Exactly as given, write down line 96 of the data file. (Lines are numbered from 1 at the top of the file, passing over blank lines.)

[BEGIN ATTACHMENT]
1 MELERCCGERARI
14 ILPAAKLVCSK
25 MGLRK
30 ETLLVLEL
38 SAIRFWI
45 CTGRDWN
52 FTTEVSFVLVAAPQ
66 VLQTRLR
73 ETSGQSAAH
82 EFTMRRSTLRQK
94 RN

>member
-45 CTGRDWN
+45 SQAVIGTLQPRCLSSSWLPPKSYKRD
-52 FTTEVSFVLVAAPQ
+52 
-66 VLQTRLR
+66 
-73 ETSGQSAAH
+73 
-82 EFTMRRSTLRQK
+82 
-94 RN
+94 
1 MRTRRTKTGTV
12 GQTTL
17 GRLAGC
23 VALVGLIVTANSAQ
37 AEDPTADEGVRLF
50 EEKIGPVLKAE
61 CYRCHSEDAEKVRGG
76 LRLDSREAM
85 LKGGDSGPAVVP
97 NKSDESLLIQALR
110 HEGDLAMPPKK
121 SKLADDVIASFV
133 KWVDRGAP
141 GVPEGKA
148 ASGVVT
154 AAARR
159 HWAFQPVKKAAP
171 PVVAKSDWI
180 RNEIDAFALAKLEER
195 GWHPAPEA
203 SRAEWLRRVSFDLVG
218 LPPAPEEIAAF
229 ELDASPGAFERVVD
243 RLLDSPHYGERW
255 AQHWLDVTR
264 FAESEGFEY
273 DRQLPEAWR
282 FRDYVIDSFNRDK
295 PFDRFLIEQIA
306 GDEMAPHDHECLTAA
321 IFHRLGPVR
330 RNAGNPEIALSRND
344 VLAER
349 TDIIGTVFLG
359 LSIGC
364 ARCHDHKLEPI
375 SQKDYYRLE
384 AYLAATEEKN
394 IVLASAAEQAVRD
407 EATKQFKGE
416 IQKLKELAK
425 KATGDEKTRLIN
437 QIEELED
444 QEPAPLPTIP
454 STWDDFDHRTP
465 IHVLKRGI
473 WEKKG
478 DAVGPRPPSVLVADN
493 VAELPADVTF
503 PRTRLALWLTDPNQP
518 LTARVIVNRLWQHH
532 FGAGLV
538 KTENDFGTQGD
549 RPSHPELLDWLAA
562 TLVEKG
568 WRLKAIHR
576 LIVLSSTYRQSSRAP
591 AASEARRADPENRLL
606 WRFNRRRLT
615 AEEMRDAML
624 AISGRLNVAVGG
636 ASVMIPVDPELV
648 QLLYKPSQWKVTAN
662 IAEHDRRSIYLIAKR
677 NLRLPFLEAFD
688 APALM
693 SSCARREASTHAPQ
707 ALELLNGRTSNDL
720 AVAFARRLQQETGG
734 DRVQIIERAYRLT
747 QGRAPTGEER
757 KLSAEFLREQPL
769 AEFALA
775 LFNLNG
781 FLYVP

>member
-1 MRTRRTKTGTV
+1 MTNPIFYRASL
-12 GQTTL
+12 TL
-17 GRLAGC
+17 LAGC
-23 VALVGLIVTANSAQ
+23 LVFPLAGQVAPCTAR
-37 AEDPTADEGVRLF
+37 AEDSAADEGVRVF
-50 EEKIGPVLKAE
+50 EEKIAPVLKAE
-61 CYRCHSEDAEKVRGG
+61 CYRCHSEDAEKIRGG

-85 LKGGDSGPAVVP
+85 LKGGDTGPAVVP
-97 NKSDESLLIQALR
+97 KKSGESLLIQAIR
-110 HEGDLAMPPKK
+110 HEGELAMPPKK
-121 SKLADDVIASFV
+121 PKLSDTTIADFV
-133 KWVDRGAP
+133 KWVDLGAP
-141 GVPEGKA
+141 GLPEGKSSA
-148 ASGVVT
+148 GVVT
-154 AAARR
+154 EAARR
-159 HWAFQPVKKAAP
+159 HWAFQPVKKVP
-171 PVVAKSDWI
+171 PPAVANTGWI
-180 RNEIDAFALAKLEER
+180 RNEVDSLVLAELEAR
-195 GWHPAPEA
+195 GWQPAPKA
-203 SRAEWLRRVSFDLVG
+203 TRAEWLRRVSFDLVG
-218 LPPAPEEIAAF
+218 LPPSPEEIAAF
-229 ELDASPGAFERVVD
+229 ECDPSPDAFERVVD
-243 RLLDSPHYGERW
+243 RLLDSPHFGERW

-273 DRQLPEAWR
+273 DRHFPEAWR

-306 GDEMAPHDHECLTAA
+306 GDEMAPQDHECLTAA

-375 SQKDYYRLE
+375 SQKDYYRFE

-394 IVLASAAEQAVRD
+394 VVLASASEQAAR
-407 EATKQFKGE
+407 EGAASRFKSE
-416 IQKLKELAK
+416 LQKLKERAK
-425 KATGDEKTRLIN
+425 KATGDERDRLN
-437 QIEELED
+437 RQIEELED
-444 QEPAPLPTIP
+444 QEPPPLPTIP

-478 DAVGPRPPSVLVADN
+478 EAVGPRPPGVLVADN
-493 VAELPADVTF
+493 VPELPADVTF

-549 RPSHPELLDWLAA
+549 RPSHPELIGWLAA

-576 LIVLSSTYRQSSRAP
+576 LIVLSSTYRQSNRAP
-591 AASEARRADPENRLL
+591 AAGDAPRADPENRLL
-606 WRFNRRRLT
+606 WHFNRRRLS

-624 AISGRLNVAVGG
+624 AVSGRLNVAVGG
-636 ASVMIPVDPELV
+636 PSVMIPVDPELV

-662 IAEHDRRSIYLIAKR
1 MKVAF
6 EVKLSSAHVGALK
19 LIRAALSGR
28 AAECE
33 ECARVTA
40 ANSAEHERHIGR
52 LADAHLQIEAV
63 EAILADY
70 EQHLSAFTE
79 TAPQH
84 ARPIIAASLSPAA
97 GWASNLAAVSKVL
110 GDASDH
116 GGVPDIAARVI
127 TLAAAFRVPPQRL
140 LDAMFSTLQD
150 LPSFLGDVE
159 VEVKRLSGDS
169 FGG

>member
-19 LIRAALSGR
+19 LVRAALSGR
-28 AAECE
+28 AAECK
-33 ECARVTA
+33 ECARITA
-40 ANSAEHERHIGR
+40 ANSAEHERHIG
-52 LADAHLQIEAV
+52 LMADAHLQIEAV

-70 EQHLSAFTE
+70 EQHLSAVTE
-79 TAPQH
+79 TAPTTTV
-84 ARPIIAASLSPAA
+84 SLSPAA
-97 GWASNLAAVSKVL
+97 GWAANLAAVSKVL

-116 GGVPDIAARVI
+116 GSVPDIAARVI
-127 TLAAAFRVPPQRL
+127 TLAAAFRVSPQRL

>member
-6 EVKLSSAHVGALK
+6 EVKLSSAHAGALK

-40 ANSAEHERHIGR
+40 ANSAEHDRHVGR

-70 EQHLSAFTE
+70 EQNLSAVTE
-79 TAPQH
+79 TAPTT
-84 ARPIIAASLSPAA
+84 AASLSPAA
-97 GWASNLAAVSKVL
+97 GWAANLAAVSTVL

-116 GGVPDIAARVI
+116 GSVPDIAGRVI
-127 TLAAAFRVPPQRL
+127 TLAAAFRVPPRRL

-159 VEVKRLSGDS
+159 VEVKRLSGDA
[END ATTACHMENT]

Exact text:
757 KLSAEFLREQPL